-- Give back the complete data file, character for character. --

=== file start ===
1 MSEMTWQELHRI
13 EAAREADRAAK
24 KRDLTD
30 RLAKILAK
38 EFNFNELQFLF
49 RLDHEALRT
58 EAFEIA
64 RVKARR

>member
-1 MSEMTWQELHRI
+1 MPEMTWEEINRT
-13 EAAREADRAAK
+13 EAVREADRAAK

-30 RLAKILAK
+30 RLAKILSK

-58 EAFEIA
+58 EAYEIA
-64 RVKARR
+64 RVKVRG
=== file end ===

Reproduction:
1 MSEMTWQELHRI
13 EAAREADRAAK
24 KRDLTD
30 RLAKILAK
38 EFNFNELQFLF
49 RLDHEALRT
58 EAFEIA
64 RVKARR

>member
-1 MSEMTWQELHRI
+1 MPEMTWEEINRT
-13 EAAREADRAAK
+13 EAVREADRAAK

-30 RLAKILAK
+30 RLAKILSK

-58 EAFEIA
+58 EAYEIA
-64 RVKARR
+64 RVKVRG